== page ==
[Noozhawk note: This column was co-authored by Brian Domitrovic, chairman of the history department at Sam Houston State University. Larry Kudlow and Domitrovic are writing a book on the JFK tax cuts, to be published by Penguin next year.]
Fifty years ago last week, on Feb. 26, 1964, President Lyndon B. Johnson signed into law the sweeping tax cuts that had been championed by his predecessor, John F. Kennedy. The law brought the top marginal income-tax rate down to 70 percent from 91 percent and the bottom marginal rate down to 14 percent from 20 percent. The 22 rates in-between also were cut.
The tax legislation of 1964 was one of three major across-the-board income-tax cuts in the 20th century. The others took place in the 1920s, during the Warren Harding and Calvin Coolidge administrations, and in 1981 and 1986 during the Ronald Reagan administration. After the Tax Reform Act of 1986, the top marginal rate was all of 28 percent. Today, it is 39.6 percent.
The 1920s, '60s and '80s were three of America's greatest decades of economic growth. Without them, growth since the inauguration of the income tax in 1913 averages less than 3 percent per year. Each of the tax-cut decades saw at least seven years of growth of 4-5 percent, along with advances in entrepreneurship, employment, living standards and wealth.
We would hardly speak of an "American century" if not for the economic expansions that came with these three historic tax cuts.
Today, tax cuts are associated with the Republican Party. Yet a half-century ago, it was the Democratic President Kennedy who said in his Dec. 14, 1962, address to the Economic Club of New York: "Our practical choice is not between a tax-cut deficit and a budgetary surplus. It is between two kinds of deficits: a chronic deficit of inertia, as the unwanted result of inadequate revenues and a restricted economy; or a temporary deficit of transition, resulting from a tax cut designed to boost the economy, increase tax revenues, and achieve — and I believe this can be done — a budget surplus. The first type of deficit is a sign of waste and weakness; the second reflects an investment in the future."
When JFK's tax legislation came before Congress, Democrats in the House voted for it 223-29 and in the Senate 56-11, while Republicans voted against it in the House 48-126 and for it in the Senate 21-10. The GOP candidate for president in 1964, Arizona Sen. Barry Goldwater, voted against.
And after jacking up tax rates during World War I, the Democratic Woodrow Wilson administration proposed the tax cuts that came to pass under the guidance of Republican Treasury Secretary Andrew Mellon in the 1920s. Stretching back into the 19th century, it had consistently been Democrats who had been in favor of tax reductions — and Republicans who had been in favor of high rates.
As generations of schoolchildren used to be taught, the tariff — the principal means of federal revenue before 1913 — was a Republican baby, while Democrats and other "populists" railed against this form of mass taxation and insisted that tariffs be reduced if not eliminated. Democrats of old realized that high tax rates and trade protectionism prompt exceptions and preferences to be written into the law — special deals that crony capitalists thrive on. When the income tax began to replace the tariff in 1913, little changed. High, stifling rates encourage lobbying for loopholes, special carve-outs and backroom deals. Nothing populist about that.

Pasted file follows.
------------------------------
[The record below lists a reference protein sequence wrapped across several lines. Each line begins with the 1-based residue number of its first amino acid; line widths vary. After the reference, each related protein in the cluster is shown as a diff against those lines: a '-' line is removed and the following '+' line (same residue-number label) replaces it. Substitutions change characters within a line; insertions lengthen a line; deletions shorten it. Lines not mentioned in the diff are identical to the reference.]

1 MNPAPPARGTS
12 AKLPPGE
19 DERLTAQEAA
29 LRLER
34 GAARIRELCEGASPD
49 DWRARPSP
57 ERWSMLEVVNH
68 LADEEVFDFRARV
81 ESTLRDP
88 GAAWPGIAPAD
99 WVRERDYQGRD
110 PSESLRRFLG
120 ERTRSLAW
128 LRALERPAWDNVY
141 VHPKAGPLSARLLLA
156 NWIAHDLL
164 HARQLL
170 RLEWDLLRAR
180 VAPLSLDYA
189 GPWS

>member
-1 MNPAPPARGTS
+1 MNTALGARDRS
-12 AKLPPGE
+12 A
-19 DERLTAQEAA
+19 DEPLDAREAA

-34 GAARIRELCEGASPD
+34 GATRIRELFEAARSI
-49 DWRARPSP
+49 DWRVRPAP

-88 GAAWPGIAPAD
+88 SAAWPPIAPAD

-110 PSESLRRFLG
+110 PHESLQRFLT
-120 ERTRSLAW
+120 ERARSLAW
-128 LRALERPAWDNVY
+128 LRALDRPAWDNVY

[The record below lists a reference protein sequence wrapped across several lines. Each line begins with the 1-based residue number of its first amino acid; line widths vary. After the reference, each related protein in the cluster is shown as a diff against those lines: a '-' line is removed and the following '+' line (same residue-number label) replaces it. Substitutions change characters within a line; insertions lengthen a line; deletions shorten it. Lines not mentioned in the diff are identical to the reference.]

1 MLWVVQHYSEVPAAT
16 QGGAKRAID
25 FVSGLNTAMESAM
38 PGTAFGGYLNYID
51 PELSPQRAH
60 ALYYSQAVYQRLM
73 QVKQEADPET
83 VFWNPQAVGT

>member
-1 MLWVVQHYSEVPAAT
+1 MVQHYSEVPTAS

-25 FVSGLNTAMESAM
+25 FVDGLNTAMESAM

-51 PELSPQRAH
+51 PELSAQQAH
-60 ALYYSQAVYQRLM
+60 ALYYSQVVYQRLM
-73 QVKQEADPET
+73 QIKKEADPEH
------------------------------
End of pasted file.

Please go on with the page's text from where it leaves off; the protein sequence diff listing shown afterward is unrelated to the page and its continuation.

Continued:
In the 1930s and '40s, President Franklin D. Roosevelt, a Democrat, turned the tables by jacking up marginal income-tax rates (at one point all the way to 94 percent for the very top earners), expanding the reach of the income tax into the humblest of wage earners, and withholding taxes from paychecks. Or as the authors of the textbook Federal Income Taxation put it in 1953, under FDR the income tax "changed its morning coat for overalls."
JFK understood that high tax rates, even on the rich, bring inequities into the nation's political economy that do not befit America's traditions of liberty and constitutional rule. He also understood that devaluing tax preferences, as tax cuts do, frees up capital to move to its most naturally productive purpose and spur economic growth.
Reagan had the good sense to use the JFK tax cut as a model for his own historic tax cut in 1981. It is a pity that President Barack Obama, who has unsuccessfully tried massive infusions of government money to spur growth, didn't follow JFK and Reagan's lead and make lower marginal tax rates a priority. If he had, we'd likely be in the midst of a vigorous recovery, and on our way to another decade of impressive growth.
— Larry Kudlow is economics editor at National Review Online, host of CNBC’s The Kudlow Report, and author of the daily web blog Kudlow’s Money Politic$. Click here to contact him, follow him on Twitter: @larry_kudlow, or click here to read previous columns. The opinions expressed are his own.